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    On the Home Plane of the Fhoi Myore, and its Relationship to Oerth
    Posted on Sun, February 23, 2003 by Dogadmin
    MerricB writes "Legends from the time before the Twin Cataclysms, Old Secrets Revealed, and more information on a New Threat Looming!

    Author: MerricB


    On the Home Plane of the Fhoi Myore, and its Relationship to Oerth

    by MerricB

    Used with Permission. Do not repost without obtaining prior permission from the author.

    It has been related how the Firbolg giants, forced into abandoning their land by the Flan settlers, summoned and were possessed by the Fhoi Myore spirits to create the Greater Fomorian giants - deformed and wicked creatures with great power of magic. It has also been told how a force of the Flan, led by their great druid Amergin trapped the Fomorians within the great Stone Ring and entrapped them in a demi-plane.

    This article shall deal with the nature of the plane from which the Fhoi Myore spirits came, and with the changing nature of the planes convergent upon our own Oerth.

    First of all, I would like you to imagine the most foul, perverted plane on the Abyss that you can imagine. Then discard that image - it bears little resemblance to the home plane of the Fhoi Myore. However the essence of its foulness is quite similar. The homeland of the Fhoi Myore bears little resemblance to any land in our standard planar models; indeed it does not fit into our model, being a rogue plane discarded long ago from another creation.

    The plane of the Fhoi Myore is in fact one of five overlapping planes - somewhat like a group of connected bubbles a child might blow out using soap and water during play. The planes are superbly morphic, their function and form changing according to the will of the most powerful beings there.

    The catastrophe that destroyed the original planar structure to which Myore belonged is something that we can only imagine, and that imperfectly. In any case, it distorted the five planes set free, and the lands became ravaged, corrupted and unhealthy for normal life. The Fhoi Myore had to adapt to survive, and they adapted superbly, discarding for the most part their original bodies and becoming either spirits or shapeshifters - or perhaps a bit of both, a creature that could both be incorporeal and solid at the same time.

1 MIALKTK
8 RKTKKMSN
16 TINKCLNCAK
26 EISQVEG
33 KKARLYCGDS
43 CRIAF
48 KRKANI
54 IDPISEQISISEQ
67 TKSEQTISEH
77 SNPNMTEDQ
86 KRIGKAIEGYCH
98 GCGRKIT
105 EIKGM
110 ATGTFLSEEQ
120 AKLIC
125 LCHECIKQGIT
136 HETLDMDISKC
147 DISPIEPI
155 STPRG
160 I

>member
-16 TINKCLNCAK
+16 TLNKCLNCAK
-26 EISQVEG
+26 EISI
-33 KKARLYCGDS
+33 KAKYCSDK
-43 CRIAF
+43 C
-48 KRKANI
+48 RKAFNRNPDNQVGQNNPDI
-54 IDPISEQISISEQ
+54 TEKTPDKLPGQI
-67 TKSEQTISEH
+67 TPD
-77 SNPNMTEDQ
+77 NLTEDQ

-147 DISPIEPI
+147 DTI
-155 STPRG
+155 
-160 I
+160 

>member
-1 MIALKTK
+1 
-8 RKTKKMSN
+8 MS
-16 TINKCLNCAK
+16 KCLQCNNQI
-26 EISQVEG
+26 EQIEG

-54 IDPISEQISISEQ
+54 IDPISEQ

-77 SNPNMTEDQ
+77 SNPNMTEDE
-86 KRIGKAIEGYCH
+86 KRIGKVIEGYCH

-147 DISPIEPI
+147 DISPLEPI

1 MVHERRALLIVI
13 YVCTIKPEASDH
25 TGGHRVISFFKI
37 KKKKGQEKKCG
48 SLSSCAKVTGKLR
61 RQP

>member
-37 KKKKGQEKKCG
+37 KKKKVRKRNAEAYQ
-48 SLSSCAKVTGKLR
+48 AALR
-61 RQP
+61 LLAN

Like a bubble, at times the planes of the Fhoi Myore would adhere themselves to another plane. At the time of the Flan settlers migration into that land which would be known as the Flanaess, the planes of Myore became adhered to those of the Oerth.

    The Fhoi Myore by this stage had become a somewhat advanced and barbaric people at the same time, knowing no compassion, and little of loyalty - though their own family bonds could be extremely strong. They had become aware that their own plane was becoming unstable due to its random progress through the Void, and needed a new homeland. It seemed quite likely to them that their home would be destroyed when the plane eventually detached from that of Oerth, and so they reached to the new plane to see if it would support them.